The Guardian 5 September, 2007
Is Labor policy "WorkChoices Mark II"?
ALP leader Kevin Rudd has announced more details of his IR legislation. On one issue after another he and Julia Gillard have retreated in the face of big and small business campaigning. Their new proposals are a far cry from the earlier Labor commitment to "tear up WorkChoices". Rudd’s policies now look much more like "WorkChoices Mark II" than a so-promised "forward with fairness" system. We are hearing much talk of "flexibility"– but it’s flexibility that swings in favour of employers.
A central necessity and right for trade unions, if they are to properly represent their members, is the right of entry by trade union officials to all workplaces, the right of trade unionists to organise and act collectively and the right for their members to strike. Successive governments, both Liberal and Labor, have whittled away these rights.
With control of the Senate John Howard has wielded a veritable axe on those rights, and Kevin Rudd’s election policies indicate they will not reverse Howard’s demolition. Even the massive financial penalties and long jail terms that can now be used against trade unions, their leaders and organisers that the Howard government has introduced will not be done away with.
On unfair dismissals Rudd has hedged his talk of restoring this right, but his proposed legislation leaves so many loopholes for employers that it too, is nonsense.
An employer can merely make an allegation to the police that an employee has committed a theft, a fraud or violence in the workplace to be let off the hook. The allegation does not have to be proven in a court. It’s a monstrous denial of natural justice. The right of innocence until proven guilty is thrown out the window.
Employers will have a year in which to sack staff before any unfair dismissal claim can be lodged. An employer can sack a worker without compensation in cases of "genuine redundancy" — meaning any downturn in business or the introduction of new technology. It’s just another case of "flexibility" which decisively favours employers.
Initially Rudd promised to do away with AWAs but he has now backed down on this — they are to stay for at least five more years. Workers who have been forced on to unfair AWAs — and their purpose was always to slash wage rates and other conditions — are stuck with them. It’s an incentive to employers to accelerate their bullying tactics to force workers on to AWAs prior to the election.
After that, the ALP has another trick up its sleeve by providing for "individual common law contracts" — which are little better than AWAs. Both AWAs and common law contracts will override awards and collective agreements.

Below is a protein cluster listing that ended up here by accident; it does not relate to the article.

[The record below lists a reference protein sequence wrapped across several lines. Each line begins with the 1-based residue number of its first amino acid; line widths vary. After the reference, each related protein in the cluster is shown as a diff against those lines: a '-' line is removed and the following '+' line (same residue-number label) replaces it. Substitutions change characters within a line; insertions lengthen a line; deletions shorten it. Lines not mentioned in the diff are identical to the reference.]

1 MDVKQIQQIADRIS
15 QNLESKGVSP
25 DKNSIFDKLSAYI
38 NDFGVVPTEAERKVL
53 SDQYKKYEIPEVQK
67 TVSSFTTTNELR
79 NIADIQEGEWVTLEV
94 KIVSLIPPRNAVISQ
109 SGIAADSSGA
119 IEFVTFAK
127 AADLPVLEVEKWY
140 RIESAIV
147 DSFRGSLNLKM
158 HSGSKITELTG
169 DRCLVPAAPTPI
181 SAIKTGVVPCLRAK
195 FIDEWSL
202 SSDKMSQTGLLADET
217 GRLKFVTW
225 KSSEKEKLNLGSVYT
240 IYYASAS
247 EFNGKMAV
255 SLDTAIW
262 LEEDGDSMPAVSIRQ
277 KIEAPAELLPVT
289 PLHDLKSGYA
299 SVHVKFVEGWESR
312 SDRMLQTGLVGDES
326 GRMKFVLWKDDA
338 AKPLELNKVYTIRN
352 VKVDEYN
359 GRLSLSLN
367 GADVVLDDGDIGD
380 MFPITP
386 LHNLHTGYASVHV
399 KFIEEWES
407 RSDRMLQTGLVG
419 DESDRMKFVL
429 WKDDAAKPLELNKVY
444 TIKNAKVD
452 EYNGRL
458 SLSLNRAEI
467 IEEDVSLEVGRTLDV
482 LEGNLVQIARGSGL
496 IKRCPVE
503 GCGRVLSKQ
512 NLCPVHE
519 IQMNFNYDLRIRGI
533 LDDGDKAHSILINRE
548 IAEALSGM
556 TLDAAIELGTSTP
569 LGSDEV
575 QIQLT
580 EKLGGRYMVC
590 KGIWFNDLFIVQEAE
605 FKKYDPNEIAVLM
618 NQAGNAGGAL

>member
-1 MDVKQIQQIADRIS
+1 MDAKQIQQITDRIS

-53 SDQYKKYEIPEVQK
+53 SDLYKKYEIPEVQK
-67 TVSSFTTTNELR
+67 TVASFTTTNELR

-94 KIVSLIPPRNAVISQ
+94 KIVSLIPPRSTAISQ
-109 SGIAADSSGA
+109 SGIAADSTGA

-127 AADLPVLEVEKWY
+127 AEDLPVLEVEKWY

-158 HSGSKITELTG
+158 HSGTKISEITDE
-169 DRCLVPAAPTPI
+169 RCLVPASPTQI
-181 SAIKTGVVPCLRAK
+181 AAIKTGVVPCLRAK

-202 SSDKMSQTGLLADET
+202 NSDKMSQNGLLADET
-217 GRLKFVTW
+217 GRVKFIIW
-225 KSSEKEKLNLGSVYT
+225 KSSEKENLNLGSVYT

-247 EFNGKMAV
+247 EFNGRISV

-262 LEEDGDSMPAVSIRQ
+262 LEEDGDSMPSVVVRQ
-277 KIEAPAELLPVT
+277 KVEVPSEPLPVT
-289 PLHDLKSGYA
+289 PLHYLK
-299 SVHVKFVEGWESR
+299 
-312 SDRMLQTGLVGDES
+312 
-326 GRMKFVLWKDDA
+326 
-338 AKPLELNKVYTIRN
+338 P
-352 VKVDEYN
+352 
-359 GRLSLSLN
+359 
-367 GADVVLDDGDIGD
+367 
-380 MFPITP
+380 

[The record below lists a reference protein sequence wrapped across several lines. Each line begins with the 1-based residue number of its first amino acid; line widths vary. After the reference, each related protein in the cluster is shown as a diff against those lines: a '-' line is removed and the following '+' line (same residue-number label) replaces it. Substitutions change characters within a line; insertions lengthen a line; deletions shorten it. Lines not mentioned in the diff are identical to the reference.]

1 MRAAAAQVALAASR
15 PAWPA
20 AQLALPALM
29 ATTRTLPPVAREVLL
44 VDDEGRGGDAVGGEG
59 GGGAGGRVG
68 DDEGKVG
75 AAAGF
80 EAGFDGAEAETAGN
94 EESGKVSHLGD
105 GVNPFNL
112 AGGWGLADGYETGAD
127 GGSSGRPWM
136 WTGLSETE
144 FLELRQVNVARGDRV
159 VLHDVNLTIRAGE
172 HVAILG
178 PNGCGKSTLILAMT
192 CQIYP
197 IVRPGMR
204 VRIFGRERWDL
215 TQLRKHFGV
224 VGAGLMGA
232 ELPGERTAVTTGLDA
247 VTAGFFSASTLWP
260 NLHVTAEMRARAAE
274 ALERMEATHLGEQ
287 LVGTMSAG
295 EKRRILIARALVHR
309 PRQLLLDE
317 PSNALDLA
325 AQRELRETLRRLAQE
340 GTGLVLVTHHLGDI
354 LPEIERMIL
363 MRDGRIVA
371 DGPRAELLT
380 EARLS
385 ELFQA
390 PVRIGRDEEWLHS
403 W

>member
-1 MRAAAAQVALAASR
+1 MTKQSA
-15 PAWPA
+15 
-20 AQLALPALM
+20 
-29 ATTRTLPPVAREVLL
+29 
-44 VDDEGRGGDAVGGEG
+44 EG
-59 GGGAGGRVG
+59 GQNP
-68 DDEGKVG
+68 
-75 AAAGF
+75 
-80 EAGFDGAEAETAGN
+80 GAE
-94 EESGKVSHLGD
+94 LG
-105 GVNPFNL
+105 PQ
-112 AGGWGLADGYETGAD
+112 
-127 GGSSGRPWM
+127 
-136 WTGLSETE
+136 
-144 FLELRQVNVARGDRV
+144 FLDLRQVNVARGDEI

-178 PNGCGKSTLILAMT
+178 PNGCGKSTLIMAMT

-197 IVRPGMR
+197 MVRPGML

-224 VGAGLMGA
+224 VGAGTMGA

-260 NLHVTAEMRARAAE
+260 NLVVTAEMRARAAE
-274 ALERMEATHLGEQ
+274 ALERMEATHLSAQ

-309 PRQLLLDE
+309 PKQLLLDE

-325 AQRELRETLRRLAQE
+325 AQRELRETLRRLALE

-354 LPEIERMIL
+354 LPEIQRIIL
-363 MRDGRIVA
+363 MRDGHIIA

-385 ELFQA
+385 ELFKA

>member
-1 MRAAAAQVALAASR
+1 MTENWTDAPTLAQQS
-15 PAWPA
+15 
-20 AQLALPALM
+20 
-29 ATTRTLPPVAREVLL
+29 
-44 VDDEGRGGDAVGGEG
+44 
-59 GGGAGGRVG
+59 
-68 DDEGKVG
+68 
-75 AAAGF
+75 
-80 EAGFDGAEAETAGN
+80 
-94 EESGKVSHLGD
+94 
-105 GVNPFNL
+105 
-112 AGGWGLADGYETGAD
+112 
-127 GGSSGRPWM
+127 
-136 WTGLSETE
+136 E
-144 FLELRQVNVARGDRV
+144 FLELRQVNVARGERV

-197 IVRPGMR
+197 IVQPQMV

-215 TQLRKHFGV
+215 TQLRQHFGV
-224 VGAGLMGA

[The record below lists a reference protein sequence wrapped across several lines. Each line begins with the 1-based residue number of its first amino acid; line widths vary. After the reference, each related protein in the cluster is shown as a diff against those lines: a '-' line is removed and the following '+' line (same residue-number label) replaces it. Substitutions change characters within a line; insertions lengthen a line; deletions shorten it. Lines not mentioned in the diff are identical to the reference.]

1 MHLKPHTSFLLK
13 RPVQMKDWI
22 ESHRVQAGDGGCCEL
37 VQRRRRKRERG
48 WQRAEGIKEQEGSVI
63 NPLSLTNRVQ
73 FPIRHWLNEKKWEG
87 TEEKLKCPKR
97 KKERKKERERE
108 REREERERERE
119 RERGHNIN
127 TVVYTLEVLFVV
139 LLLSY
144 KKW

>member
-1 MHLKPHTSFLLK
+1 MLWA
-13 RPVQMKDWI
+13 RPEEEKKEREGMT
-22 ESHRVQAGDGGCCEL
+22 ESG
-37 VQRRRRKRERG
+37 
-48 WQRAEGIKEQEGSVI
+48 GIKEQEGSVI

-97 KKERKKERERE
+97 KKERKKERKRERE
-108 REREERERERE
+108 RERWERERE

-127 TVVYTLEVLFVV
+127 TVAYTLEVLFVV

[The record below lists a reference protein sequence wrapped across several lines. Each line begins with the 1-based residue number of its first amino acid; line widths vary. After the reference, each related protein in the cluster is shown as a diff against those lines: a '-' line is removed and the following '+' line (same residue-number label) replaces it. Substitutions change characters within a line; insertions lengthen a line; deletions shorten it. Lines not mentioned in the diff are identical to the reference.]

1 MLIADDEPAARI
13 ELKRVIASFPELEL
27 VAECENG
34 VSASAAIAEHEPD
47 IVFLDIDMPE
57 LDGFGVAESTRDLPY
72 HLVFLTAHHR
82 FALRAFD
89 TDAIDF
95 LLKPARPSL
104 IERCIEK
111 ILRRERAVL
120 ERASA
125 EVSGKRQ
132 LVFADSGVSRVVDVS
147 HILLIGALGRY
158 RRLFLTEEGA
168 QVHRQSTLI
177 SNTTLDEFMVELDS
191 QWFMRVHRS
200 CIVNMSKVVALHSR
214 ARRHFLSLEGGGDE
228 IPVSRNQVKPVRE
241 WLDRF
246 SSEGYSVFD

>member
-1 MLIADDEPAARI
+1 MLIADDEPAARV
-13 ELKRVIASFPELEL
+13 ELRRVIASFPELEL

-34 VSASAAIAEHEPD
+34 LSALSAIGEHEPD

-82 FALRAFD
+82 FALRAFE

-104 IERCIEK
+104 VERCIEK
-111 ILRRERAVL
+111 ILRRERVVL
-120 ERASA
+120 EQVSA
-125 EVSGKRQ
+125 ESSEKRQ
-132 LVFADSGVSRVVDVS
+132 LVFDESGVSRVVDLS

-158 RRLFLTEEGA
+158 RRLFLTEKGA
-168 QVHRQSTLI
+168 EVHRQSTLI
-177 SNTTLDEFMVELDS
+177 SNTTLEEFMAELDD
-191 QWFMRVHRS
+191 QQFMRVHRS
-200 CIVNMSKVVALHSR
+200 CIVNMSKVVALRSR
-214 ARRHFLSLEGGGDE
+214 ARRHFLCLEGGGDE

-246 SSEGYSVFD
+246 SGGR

Secondary boycotts — which are solidarity actions by one union in support of workers in another industry — will continue to stay.
Trade unions may also be excluded in negotiations even when a workplace has union members. Julia Gillard told the Australian Financial Review that "under Labor it will be possible for an employer which employs both union members and non-union members to make an enterprise agreement that the union plays no role in making and with which the union does not agree … Unions have no automatic right to be involved in collective enterprise bargaining", she said.
So under Labor’s proposed legislation there is no automatic right to negotiate for its members, no right of entry to a workplace, no right of workers to strike, no right of solidarity action, no right to come off an unfair AWA short of 5 years and no real right to claim unfair dismissal.
There is yet another hurdle — the Senate. Unless there is a national agreement to exchange preferences between the Labor Party and the Greens a Liberal-dominated Senate is likely to remain. So far the ALP has refused to make such an agreement with the Greens. The Labor Party should be called upon to make such an agreement.
Let’s be sure to vote Howard out and vote a Rudd government in — but vote for candidates who are worker and trade union friendly first. On issue after issue Kevin Rudd has echoed Howard’s policies but voters don’t want to get rid of Howard only to have more of the same from a Rudd Labor government.
That’ why the trade union campaigns need to be kept up irrespective of which party is elected.